2018 Volume 39 Issue 6 Pages 369-378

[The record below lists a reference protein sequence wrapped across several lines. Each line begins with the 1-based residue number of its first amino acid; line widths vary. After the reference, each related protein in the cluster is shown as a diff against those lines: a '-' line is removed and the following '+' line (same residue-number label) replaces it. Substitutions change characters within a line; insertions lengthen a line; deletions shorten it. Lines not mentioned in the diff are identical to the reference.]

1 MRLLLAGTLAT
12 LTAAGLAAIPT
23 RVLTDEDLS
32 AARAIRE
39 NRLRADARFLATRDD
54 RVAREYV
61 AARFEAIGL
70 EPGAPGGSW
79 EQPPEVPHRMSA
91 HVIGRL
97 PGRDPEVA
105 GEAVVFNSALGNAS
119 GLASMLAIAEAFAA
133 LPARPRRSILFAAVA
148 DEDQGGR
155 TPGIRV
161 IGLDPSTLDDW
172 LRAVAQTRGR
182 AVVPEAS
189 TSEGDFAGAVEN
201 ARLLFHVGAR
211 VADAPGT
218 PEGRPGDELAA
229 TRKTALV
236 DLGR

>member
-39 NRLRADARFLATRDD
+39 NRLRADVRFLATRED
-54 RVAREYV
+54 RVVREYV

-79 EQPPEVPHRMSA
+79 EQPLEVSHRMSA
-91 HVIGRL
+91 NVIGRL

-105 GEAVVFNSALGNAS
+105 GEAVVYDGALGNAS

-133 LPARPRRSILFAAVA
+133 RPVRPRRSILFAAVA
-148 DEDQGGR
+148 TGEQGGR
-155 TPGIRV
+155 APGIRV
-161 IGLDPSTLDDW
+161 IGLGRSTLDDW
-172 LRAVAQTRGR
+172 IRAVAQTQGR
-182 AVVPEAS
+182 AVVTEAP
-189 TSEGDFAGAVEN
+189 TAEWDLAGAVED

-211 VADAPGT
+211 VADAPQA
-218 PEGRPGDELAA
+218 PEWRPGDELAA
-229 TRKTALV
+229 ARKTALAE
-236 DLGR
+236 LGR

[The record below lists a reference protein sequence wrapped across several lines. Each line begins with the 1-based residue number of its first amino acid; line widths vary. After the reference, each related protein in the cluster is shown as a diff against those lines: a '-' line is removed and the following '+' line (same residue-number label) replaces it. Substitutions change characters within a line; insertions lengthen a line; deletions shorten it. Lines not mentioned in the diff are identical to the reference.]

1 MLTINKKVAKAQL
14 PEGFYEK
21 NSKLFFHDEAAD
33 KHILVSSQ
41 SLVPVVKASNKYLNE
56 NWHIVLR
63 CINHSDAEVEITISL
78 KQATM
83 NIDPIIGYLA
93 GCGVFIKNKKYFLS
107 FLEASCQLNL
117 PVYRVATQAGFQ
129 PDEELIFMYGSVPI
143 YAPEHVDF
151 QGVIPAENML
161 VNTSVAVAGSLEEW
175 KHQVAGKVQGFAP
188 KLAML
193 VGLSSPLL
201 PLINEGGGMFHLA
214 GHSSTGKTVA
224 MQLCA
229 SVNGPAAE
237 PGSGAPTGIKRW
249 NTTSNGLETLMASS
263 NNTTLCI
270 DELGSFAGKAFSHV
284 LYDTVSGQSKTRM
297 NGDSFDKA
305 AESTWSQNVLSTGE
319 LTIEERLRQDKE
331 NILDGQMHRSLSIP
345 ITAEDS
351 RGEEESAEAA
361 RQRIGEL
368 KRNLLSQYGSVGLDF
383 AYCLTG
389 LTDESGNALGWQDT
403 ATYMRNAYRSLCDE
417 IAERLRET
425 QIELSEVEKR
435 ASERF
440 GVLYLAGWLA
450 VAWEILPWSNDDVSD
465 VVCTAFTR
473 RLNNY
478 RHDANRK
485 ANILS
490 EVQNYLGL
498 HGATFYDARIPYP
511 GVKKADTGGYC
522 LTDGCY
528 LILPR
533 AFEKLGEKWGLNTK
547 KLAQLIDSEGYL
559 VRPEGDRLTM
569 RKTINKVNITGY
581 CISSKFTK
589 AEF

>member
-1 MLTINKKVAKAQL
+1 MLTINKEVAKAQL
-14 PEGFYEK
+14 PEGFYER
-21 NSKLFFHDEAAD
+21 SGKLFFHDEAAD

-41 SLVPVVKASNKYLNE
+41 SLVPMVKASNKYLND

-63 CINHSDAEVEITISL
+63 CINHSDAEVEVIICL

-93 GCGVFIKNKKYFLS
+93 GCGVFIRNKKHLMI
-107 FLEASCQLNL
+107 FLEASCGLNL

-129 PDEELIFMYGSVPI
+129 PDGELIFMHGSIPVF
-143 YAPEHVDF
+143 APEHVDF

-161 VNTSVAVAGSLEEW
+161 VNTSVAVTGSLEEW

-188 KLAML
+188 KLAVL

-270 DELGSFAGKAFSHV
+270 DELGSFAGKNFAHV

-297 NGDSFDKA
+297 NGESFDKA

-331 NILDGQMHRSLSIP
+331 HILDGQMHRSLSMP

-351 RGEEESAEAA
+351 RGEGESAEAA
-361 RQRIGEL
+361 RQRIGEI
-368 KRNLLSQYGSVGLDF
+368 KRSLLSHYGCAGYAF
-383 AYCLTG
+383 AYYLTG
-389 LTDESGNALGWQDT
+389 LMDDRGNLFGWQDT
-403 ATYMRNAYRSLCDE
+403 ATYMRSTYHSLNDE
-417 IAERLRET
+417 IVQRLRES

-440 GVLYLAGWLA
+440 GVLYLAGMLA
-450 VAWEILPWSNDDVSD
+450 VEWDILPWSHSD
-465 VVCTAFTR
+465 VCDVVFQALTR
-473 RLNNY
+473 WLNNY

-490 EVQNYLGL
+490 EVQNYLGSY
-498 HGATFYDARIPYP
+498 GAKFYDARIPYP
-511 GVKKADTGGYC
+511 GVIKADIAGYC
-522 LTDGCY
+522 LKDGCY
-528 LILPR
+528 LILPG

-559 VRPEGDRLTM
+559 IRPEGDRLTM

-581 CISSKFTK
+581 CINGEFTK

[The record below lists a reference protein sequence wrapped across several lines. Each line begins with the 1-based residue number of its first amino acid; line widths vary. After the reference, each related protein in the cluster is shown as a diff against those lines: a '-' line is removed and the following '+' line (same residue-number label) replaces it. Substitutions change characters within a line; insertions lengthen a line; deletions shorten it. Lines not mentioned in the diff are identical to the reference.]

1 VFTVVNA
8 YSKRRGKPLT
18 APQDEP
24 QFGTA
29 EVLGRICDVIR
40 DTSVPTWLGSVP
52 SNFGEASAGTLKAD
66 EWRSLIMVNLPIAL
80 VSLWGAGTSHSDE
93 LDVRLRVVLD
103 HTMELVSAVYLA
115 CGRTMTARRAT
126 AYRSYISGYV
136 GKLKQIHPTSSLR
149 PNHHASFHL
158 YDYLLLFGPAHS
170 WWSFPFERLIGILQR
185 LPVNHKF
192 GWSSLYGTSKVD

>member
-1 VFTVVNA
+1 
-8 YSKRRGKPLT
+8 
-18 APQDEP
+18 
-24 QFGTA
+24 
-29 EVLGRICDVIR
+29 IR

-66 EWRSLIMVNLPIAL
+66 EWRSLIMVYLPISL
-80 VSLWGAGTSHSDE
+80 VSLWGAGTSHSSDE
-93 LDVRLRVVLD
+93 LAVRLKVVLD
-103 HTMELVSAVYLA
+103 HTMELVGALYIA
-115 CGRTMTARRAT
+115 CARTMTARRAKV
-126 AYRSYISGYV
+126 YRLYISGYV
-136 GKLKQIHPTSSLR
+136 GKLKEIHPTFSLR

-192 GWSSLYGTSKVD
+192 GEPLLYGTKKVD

Long reverberation degrades the intelligibility of speech sounds. Previous studies have reported that non-native listeners have difficulty in understanding speech in reverberation more than native listeners. In the results of the previous studies, there was the possibility that lower identification scores for non-native listeners were attributed to non-native phonemes which did not exist in their native languages. The current study investigated the identification of Japanese consonant-vowel (CV) syllables in reverberation for native English listeners whose native language has counterparts to most or all Japanese consonants. The current study used 62 CV syllables as stimuli. The reverberation time of the reverberant condition was 2.7 s. The results showed that the correct answer rate for non-native listeners declined in the reverberant condition more than that for native listeners. There was significant difference between native and non-native listeners in the correct answer rate of /m, r, k, d, s/ in reverberation. The results suggested that non-native listeners had disadvantage in listening to non-native consonants even if their native languages had counterparts to the consonants. In addition, the results suggested that native English listeners might had advantage in finding acoustic cues of place of articulation in adverse environments because of the inventory of English.